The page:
The skin plays a vital role in ridding the body of toxins and impurities. Dry skin brushing is one of the best techniques to stimulate and detoxify the lymphatic system.

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The skin is the largest organ in the body, and is responsible for one-fourth of the body’s detoxification each day. It also makes it one of the most important elimination organs! For this reason the skin is also known as the “3rd” kidney, with the lungs being known as the 2nd kidney.

Our circulatory system has its own pump (our heart) to move blood through our bodies but our lymphatic system does not. It primarily relies on our movement to assist it. Typically, the more active we are physically the better condition our lymphatics will be.

Skin brushing helps move lymph fluid and gives us a jump-start on health. When the pores are not clogged with dead cells and the lymphatic system is cleansed, the body is able to carry out its important function of eliminating toxins and waste material.

Under normal circumstances the skin eliminates more than one pound of waste products every day. If the skin becomes inactive with its pores clogged with millions of dead cells and other debris, toxins will remain in the body. This puts undue stress on the other organs, mainly the kidneys and liver, making them increase their activity. Eventually they become overworked.

Dry skin brushing improves the surface circulation of the skin and keep the pores of the skin open, encouraging your body to discharge metabolic wastes. Doing this simple technique will change the health of your whole body by helping it get rid of toxins.

Here are some benefits to consider about your new dry skin brushing routine.

Lymphatic System
One of the key benefits of dry brushing occurs to the lymphatic system. This is an important benefit because this system helps remove cellular waste. The dry brushing technique helps open the cells and the system to cycling the waste out and to rebuilding the skin and cellular system. It helps prevent blockage in this system as well. Think of it as opening up blocked pores and making sure that things are cycling out properly and allowing the area to be cleaned properly as well.

Circulation
Poor circulation can cause a number of problems with the skin including a build up of dry skin cells and a buildup of fat in certain areas. The increase in circulation that is caused by the dry brushing technique can help stimulate your cells just like with the lymphatic system. This increased circulation helps with the removal of metabolic waste from the body which can help the skin distribute natural oils making the skin softer and smoother over time without the need for over the counter lotions that can have harmful chemicals and ingredients.

Stress Relief
Another leading benefit to dry brushing is the ability to add a new level of stress relief to your routine. The act of dry brushing can stimulate the skin and help release tension throughout the body without a hard massage or deep tissue option. Following the dry brushing with a hot shower can also help relieve even more tension and stress. Ideally, you would follow all of that with something equally relaxing like alone time or mediation.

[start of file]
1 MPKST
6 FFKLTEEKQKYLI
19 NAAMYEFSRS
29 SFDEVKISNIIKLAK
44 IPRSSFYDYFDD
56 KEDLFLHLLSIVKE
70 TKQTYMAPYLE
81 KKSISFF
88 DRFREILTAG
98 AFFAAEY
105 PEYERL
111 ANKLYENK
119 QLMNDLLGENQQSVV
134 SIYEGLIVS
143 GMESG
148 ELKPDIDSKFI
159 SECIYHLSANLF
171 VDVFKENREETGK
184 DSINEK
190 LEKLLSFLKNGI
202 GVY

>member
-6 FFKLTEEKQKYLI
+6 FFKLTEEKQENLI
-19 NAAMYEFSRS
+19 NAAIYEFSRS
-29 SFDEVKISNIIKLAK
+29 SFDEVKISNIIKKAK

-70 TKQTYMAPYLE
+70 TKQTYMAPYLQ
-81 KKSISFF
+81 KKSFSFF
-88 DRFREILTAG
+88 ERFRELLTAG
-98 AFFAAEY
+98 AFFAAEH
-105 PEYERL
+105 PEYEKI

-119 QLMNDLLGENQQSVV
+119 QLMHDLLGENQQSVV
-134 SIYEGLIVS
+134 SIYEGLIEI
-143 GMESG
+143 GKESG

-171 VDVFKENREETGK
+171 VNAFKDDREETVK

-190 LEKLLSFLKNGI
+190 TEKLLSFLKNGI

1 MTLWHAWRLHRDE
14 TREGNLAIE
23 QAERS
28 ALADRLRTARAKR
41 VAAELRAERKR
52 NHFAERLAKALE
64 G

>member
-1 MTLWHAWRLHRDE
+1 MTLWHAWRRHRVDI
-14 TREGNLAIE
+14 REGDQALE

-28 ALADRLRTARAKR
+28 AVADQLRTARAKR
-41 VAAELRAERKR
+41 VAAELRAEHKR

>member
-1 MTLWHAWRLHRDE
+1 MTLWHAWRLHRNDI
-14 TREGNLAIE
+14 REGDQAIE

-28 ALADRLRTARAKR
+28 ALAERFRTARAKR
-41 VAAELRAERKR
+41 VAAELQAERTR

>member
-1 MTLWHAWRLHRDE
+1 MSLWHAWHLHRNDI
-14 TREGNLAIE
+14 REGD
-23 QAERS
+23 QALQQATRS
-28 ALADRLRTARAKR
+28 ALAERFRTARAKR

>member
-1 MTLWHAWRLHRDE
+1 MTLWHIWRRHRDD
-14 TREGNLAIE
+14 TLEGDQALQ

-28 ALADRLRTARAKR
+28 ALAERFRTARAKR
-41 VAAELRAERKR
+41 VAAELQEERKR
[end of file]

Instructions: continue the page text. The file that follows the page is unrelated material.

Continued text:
Additional benefits of dry skin brushing:

  • cleans toxins from the lymphatic system
  • helps digestion
  • increases cell renewal
  • strengthens the immune system
  • tightens the skin
  • removes dead skin layers and other debris collected in its pores

 

How to Do Dry Skin Brushing
The body should be dry, and the brush should pass once over every part of the body except the
face. The best time to do skin brushing is before showering or bathing at least once a day, and twice, if
possible.

Do not wet the skin since it will not have the same effect because this stretches the skin. The skin should not become red. If it does, you are probably brushing too hard. There should be no back and forth motion, circular motion, scrubbing, or massaging – one clean sweep does it. Use long gentle, but firm, stokes.
The direction of the brushing should generally be towards the lower abdomen.

To brush the skin, use long gentle, but firm, strokes

  • Start at the feet and legs brushing upwards to your groin.
  • Then do your hands and go up your arms to the armpits.
  • Then brush upwards on your buttocks.
  • Brush down the neck, chest and trunk.
  • Brush your lower abdomen towards the center.
  • It is permissible to brush across the top of the shoulders and upper back as the best contact
    with the skin is made that way.
  • Do not brush your face.
  • Brush the breasts very lightly, avoiding the nipples.

 

Use the Right Kind of Brush
The brush used should be a long-handled, bath-type brush. It is essential that it contain natural bristles and not synthetic ones. Synthetic bristles will scratch the surface of the skin and are harsh and irritating. The brush should be kept dry and not used for bathing.

Thoroughly wash the brush with soap and water every couple of weeks. Always allow the brush to dry out when not in use.

 

Additional information
If you haven’t done skin brushing before it is wise to start with only one pass over the skin’s surface. Over time you can gradually increase the number of strokes done during each skin brushing session. The reason is that too much stimulation can be too hard on the body.

And always use long gentle, but firm, strokes. Remember that your skin should not turn red,
which means the pressure on your strokes is too heavy. The idea is to stimulate and not to irritate
the skin.

Many people may find large amounts of lymph mucus in their stools a day or two after beginning skin brushing. This is the emptying out of the backlog of mucus from the lymphatic system and is the effect of detoxifying the lymph system.

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